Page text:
Strength training for runners

If you’re as obsessed with running as I am, you actually dread the “rest” days. And if you love running as much as I do, I’m sure you don’t actually “rest” on those “rest” days. I use the ironic quotations because I know many of you are thinking, true, I cheat on some of my rest days and just run a shorter distance than normal because that counts as rest, right? Wrong. It is extremely important to actually rest from running on your rest days. Your body needs time to rejuvenate and reinvigorate your muscles.

However, there is a slight loophole to these so-called rest days: strength training. As important as it is to up your mileage and continue with tempo runs and interval training, it’s extremely important to strengthen your muscles. If you don’t strengthen you are at extreme risk for injury, which will surely make all of your days rest days.

As written in an article on by Tom Holland of Windy City Sports Magazine:

I contend that running doesn’t cause injuries, but rather illuminates our weak links and allows us to see what we need to improve upon. There’s no greater way of determining how to improve our bodies than by listening to and accessing how we respond to running.

So, you ask, I’m a distance runner, I don’t want to bulk up, what could I possible do to build muscle mass? It’s easy. Create a consistent schedule for yourself, maybe twice or three times a week, determine how much weight you should be lifting, and most importantly, do the exercises correctly.

Starting off, I’d suggest doing squats to build muscle in your quads (thighs) and gluteus maximus (your bum). These are the two muscles that are probably the most important to runners. I’d also suggest core strengthening exercises, particularly plank exercises.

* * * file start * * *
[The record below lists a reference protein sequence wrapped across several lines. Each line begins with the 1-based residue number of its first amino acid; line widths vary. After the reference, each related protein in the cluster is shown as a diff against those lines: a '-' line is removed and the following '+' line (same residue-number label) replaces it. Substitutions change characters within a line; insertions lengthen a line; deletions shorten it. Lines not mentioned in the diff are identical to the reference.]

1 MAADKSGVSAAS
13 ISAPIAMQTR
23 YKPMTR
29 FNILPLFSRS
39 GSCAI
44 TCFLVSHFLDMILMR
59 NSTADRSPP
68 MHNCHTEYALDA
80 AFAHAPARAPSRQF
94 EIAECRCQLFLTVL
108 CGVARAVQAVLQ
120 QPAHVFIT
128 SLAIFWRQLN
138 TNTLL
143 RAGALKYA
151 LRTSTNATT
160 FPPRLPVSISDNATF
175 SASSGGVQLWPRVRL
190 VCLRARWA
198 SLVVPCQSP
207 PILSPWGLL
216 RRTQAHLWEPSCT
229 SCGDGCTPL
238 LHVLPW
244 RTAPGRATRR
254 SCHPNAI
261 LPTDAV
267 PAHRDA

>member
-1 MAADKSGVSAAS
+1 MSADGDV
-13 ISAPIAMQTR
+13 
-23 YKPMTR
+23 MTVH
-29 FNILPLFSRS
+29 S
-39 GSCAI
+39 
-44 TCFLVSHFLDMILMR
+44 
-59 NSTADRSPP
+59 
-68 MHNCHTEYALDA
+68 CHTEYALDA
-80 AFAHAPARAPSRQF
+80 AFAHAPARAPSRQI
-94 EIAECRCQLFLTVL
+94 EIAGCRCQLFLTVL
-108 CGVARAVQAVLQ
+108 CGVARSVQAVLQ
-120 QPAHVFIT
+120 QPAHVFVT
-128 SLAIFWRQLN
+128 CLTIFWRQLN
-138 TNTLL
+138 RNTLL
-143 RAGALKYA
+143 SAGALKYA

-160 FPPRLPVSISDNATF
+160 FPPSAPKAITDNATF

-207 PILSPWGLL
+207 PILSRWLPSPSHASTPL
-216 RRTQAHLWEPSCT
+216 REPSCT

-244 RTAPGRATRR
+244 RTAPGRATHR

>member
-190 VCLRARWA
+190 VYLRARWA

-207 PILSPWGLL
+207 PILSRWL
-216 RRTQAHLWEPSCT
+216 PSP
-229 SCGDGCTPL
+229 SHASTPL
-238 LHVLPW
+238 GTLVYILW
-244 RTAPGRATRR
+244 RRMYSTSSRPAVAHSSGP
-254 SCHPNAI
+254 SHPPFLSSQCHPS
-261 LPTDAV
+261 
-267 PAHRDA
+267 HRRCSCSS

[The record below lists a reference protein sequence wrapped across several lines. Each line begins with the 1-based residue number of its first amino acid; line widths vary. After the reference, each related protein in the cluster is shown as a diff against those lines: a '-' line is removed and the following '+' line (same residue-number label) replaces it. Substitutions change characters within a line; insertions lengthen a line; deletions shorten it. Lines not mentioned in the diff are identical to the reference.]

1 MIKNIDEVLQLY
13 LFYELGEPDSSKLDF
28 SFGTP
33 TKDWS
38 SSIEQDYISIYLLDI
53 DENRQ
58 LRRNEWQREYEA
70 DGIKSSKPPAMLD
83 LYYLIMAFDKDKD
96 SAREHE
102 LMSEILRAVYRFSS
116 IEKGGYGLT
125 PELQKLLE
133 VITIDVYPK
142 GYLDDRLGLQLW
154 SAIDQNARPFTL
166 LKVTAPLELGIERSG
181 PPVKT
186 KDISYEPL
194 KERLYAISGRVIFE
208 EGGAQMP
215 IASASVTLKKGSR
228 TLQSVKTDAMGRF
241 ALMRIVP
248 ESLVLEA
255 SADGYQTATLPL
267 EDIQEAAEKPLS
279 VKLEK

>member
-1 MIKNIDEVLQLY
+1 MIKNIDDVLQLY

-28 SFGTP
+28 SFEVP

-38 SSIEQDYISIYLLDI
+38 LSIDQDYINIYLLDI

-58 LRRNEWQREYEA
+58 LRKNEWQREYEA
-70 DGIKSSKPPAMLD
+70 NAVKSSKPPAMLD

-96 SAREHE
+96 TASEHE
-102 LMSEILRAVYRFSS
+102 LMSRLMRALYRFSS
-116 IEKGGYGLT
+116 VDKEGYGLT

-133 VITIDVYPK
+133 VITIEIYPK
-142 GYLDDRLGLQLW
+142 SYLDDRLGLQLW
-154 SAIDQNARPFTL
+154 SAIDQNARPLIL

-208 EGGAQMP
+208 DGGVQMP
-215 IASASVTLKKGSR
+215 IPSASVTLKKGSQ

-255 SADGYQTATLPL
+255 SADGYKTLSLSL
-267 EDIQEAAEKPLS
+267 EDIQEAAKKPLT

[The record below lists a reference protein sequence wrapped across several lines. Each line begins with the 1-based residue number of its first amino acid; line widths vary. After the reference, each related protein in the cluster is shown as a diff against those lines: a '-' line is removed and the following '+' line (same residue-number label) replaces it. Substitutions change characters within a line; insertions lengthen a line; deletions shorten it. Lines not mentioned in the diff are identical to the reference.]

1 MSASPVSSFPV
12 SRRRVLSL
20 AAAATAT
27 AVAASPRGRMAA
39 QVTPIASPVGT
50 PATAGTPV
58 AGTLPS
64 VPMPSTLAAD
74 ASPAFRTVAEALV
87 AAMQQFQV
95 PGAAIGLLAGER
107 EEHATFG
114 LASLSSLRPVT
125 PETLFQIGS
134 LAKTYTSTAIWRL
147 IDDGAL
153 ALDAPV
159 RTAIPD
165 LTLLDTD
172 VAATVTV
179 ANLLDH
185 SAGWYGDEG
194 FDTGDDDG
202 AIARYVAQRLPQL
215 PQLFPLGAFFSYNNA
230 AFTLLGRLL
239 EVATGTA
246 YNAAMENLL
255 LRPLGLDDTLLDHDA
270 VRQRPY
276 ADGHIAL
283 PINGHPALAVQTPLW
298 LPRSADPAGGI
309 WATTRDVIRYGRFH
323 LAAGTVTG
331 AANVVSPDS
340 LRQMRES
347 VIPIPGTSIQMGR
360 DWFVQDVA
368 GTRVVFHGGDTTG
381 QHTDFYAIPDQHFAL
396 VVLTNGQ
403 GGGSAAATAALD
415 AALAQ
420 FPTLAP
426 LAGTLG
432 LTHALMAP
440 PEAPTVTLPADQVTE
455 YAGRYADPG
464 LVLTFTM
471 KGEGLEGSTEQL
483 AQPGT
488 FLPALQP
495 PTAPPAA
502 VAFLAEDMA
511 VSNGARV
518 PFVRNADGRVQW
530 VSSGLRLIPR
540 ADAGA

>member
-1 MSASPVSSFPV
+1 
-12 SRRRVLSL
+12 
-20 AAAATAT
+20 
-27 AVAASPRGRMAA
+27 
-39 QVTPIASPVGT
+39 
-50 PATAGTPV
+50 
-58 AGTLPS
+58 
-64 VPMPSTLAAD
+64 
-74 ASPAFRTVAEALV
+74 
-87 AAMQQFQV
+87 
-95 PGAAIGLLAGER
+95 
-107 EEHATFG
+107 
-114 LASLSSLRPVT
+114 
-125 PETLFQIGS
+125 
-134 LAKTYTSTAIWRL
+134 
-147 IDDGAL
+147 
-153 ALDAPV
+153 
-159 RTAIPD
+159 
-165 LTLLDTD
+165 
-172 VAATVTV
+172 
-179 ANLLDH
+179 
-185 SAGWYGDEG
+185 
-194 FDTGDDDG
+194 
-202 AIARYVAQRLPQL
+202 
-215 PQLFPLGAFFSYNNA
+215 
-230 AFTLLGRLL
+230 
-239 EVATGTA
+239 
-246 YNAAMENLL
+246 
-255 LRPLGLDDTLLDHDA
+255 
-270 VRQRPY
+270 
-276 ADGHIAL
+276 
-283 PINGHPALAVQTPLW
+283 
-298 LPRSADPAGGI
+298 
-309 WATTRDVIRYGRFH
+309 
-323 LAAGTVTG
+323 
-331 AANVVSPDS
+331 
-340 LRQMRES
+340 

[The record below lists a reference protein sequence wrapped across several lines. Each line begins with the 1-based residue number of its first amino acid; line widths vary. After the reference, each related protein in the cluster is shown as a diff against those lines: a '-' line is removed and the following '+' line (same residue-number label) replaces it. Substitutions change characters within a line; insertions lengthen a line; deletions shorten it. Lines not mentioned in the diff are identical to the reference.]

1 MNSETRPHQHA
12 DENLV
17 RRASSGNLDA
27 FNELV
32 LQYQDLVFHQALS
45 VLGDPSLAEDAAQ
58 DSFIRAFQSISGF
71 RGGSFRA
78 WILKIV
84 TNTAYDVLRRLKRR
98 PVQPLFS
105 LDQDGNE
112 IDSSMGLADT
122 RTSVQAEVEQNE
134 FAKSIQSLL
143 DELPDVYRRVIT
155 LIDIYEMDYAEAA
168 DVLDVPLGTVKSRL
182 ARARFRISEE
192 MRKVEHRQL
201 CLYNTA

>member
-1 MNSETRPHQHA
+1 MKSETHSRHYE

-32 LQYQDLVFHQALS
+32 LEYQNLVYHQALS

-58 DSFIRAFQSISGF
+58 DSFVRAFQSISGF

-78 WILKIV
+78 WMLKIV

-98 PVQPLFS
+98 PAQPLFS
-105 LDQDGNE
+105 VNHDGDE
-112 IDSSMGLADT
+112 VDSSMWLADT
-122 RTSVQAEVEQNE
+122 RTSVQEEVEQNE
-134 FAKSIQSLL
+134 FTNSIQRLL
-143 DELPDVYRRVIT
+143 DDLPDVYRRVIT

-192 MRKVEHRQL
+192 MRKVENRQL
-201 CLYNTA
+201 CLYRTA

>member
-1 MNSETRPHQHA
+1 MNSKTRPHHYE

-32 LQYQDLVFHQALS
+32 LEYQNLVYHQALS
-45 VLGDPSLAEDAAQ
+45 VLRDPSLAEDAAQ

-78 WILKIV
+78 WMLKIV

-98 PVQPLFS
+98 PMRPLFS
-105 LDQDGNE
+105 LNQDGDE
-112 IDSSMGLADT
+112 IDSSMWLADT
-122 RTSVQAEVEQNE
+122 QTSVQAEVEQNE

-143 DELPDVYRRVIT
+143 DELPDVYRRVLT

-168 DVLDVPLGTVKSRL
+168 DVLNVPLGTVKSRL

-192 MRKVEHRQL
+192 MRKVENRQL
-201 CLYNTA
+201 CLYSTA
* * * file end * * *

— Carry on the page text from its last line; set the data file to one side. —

Here are four key exercises you can try to start off:

  • Bodyweight squats- stand with your feet square, hip length apart. Squat down as if sitting in a chair. Be sure your knees do not go beyond your toes. Come back up to a standing position and do 12 repetitions, three times.
  • Push-ups- runners use there arms to pump along during their run so it’s important to build arm muscle. One of the simplest exercises are push-ups.
  • Planks- You want to be sure to increase your core muscles because having a strong core means having strong balance. Planks are one of the best exercises for increasing core strength because unlike sit-ups, they target the inner muscles of your core, helping you to deepen your strengthening.
  • Cross-fit- adding in another form of cardio to your routine will help your muscles develop in different ways and help you to avoid muscle memory (and getting bored). I like to do circuit training with jumping jacks, mountain climber, burpees and grasshoppers. Some people also enjoy bicycling, swimming or taking a group fitness class. Whatever your preference, make sure to add it in once a week.